Thursday, November 20, 2008

Invention Idea #1

My kids go to school and (probably) never wash their hands. I imagine 90% of the colds I get started their path to my nose on some doorknob there. How can we sterilize children more effectively?

I thought about blasting them with ultraviolet, but that leaves them leathery and tough. Good for character but hard to chew. How about just blasting doorknobs (and the like) with UV? How would you mount such a light to reach all the crevices? Well, you could make the knob out of glass and mount the light inside.

But it turns out you need a minutes-long exposure to kill bacteria with UV. And glass blocks it anyway. And even if it didn't, it would still be shining out into the room and eyes of students.

However, I just recently came up with another solution: Ultrasound. So a kid grabs a knob and leaves germs behind. He lets go. A sensor notes this and gives a brief blast of ultrasound, dismembering any organics. The next kid grabs and she doesn't pick up the nasties.

Google says this works, but talks about being immersed in liquid. Maybe that can be worked around. Or a gel coating on the knob. Or fill the school with water and equip the kids with scuba gear.

Monday, November 17, 2008

Magic Smoke and Mirrors

The task is very simple. I have a solar tracker. I have a microcontroller that knows what direction the tracker should be pointing. I have a cordless drill that I've taken apart to do the actual work. So why is it taking me WEEKS AND WEEKS to get this working? I can't even turn the drill on yet, at least not without threat of releasing the magic smoke.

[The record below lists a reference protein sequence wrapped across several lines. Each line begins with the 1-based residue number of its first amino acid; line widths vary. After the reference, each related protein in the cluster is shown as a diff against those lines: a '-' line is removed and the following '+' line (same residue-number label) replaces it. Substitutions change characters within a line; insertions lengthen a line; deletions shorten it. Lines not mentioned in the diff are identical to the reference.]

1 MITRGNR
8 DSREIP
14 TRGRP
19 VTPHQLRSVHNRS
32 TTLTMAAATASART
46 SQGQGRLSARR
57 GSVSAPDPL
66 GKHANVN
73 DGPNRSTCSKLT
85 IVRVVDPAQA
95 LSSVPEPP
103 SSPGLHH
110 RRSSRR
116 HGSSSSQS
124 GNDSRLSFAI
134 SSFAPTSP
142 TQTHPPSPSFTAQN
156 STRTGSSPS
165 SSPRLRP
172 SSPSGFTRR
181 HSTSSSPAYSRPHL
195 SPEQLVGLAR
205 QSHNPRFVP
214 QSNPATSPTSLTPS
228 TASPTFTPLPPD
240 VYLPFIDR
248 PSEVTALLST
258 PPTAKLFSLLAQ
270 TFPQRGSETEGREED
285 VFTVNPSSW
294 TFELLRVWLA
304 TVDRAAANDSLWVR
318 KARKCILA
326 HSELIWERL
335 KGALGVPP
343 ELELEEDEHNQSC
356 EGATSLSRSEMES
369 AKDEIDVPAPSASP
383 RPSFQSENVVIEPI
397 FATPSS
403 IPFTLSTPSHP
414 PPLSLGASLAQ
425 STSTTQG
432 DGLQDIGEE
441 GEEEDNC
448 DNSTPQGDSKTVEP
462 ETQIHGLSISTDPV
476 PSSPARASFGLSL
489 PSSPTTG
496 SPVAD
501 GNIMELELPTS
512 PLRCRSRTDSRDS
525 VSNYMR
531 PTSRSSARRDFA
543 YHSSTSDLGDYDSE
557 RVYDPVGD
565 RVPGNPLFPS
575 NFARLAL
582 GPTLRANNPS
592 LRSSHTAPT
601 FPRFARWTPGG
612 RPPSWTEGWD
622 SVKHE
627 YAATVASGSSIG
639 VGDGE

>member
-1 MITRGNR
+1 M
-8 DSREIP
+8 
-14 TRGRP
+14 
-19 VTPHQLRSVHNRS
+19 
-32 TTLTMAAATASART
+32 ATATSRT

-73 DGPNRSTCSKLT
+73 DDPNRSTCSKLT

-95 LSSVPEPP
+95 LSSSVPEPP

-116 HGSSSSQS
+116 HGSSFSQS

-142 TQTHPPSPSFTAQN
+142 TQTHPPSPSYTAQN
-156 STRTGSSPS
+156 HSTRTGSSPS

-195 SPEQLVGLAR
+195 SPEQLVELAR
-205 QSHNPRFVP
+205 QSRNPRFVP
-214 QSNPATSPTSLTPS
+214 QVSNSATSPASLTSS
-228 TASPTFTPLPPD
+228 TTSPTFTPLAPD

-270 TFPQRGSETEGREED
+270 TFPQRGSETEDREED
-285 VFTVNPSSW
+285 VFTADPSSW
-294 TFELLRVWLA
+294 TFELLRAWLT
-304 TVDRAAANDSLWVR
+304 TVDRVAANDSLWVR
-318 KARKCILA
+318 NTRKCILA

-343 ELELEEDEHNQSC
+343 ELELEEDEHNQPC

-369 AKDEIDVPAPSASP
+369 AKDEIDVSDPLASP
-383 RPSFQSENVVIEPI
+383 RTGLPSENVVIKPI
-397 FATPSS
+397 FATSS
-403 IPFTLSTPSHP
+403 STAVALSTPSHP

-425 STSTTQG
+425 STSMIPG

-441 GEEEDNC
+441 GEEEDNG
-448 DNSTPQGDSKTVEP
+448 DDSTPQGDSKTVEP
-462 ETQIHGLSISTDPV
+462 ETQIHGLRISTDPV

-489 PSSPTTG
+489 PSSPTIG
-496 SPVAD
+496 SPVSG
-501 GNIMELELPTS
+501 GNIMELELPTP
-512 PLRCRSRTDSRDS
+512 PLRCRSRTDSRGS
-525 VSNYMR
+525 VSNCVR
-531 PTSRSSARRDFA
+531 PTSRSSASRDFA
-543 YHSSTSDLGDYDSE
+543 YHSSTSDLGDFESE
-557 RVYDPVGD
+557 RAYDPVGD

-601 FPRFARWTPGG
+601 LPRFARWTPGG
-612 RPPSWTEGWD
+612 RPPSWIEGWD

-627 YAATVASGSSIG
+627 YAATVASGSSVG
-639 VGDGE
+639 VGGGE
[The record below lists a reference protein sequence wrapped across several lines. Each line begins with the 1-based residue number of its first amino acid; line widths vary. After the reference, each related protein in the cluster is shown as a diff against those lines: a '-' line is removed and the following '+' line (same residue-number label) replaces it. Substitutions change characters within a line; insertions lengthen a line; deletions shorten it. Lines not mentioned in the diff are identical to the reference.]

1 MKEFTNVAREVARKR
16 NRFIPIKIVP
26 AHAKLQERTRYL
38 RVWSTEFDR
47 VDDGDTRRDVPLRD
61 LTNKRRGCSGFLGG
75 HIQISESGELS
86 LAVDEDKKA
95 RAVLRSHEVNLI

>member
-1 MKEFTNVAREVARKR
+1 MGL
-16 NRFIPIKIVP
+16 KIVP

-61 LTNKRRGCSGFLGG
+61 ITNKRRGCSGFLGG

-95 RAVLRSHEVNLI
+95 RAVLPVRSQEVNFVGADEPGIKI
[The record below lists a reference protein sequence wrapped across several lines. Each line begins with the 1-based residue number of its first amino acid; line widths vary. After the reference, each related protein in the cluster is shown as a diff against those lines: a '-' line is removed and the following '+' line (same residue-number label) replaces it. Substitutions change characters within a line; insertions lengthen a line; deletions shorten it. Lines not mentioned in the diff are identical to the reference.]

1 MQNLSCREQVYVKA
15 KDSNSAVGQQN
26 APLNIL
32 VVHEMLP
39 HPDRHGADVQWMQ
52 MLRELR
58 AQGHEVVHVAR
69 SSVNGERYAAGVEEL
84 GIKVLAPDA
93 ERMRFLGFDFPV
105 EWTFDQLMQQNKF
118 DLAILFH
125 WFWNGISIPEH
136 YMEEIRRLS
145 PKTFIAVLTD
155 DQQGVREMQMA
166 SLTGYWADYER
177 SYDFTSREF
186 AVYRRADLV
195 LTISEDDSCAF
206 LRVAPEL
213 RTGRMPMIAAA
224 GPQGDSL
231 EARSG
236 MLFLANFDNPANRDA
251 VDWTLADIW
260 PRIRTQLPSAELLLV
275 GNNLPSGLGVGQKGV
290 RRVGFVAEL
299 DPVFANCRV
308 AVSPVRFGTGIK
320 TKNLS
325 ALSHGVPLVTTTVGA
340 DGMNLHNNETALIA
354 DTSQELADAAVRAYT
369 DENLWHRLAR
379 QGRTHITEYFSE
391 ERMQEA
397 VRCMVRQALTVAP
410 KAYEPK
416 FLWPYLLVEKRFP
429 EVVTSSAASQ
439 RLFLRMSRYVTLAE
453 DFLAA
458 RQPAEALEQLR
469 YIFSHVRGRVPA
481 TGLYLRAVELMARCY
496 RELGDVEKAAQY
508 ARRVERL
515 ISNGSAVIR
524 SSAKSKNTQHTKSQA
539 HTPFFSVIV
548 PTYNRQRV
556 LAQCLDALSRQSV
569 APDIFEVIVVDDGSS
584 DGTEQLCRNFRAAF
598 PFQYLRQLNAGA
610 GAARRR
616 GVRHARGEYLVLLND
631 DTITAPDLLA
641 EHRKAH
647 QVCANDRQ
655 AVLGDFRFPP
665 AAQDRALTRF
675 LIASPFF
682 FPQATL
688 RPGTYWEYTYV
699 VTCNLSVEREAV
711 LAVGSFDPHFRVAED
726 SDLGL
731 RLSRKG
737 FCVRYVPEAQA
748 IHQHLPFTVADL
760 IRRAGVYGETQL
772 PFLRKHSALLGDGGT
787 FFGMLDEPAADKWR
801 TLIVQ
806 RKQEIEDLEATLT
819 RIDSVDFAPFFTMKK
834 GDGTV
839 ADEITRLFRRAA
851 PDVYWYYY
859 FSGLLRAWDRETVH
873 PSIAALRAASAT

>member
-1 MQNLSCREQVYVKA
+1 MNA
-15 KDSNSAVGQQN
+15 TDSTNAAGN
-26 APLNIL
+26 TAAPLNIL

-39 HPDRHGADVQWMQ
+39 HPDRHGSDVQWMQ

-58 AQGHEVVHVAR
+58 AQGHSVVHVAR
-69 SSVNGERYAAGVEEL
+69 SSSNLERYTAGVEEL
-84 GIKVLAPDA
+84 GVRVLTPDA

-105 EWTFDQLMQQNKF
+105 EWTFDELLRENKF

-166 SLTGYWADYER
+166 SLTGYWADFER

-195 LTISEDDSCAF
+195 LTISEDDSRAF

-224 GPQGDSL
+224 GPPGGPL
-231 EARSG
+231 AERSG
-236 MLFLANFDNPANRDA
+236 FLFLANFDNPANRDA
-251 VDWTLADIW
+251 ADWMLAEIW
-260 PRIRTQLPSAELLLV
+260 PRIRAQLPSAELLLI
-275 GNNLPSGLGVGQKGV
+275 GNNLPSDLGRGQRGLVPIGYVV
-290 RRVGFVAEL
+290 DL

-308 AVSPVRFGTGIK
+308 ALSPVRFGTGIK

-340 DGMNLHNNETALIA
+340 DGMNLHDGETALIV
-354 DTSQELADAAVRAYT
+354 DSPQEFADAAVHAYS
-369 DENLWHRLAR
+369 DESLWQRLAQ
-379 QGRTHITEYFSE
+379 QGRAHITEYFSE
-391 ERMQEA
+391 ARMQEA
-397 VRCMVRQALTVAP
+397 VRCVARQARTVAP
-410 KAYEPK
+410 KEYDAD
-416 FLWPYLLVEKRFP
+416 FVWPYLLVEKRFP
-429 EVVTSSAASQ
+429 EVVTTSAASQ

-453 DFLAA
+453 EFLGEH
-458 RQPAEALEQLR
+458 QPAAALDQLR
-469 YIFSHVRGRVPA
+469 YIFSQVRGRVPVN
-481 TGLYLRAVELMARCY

It should be extremely simple. Here is how a drill works.

OK, so it should be easy to just replace the human-operated switch with a microcontroller-operated one.

The microcontroller replaces the human and relay replaces the switch. It's a high-amp relay because on the very first magic smoke release test I found that the drill draws 20 amps (or more!). It's also a 15V battery, so I managed to remember the resistance of the motor as being .7 ohms which makes the V=IR math work out.

However, when I almost melted my entire apparatus on the second test I realized that the motor is only about .1 ohms. How on earth can I be feeding 15V to .1 ohms and only drawing 20 amps? Including a current-limiting resistor doesn't improve things much, since it just wastes a bunch of power getting really, really hot. After a little thought, I decided to actually look at the drill switch. I can't get it open, but I was able to confirm this much:

I don't know how, but that magic box is somehow limiting the current. One thing I can see in there is a transistor, which could definitely do the job....except it would have to be awfully high power to handle 20 amps. Or maybe it isn't? Maybe the 20 was transient and it normally feeds more like 2-3 amps? No idea. Which leads me to think maybe I need to give up and do something like this:

Which is stupid. If I knew how it worked, I could probably hook the microcontroller directly to the magic box and forego all my rubegoldbergian relay stuff (which should be a post on it's own...). It's also annoying that I know this can't be an unsolved problem. But I must not be thinking of the right keywords to find the solution.